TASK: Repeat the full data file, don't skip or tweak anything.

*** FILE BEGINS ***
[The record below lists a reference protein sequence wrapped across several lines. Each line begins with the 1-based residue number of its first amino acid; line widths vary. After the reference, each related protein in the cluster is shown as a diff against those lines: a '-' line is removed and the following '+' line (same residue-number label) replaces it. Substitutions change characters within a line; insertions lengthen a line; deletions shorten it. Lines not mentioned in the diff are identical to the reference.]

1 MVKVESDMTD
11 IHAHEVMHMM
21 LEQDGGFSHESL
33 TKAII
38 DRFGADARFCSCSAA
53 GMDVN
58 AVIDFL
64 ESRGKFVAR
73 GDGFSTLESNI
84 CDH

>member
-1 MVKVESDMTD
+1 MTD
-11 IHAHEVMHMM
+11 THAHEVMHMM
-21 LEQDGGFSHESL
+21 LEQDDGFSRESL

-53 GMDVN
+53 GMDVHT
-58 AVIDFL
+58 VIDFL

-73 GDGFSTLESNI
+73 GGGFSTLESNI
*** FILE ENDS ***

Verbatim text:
[The record below lists a reference protein sequence wrapped across several lines. Each line begins with the 1-based residue number of its first amino acid; line widths vary. After the reference, each related protein in the cluster is shown as a diff against those lines: a '-' line is removed and the following '+' line (same residue-number label) replaces it. Substitutions change characters within a line; insertions lengthen a line; deletions shorten it. Lines not mentioned in the diff are identical to the reference.]

1 MVKVESDMTD
11 IHAHEVMHMM
21 LEQDGGFSHESL
33 TKAII
38 DRFGADARFCSCSAA
53 GMDVN
58 AVIDFL
64 ESRGKFVAR
73 GDGFSTLESNI
84 CDH

>member
-1 MVKVESDMTD
+1 MTD
-11 IHAHEVMHMM
+11 THAHEVMHMM
-21 LEQDGGFSHESL
+21 LEQDDGFSRESL

-53 GMDVN
+53 GMDVHT
-58 AVIDFL
+58 VIDFL

-73 GDGFSTLESNI
+73 GGGFSTLESNI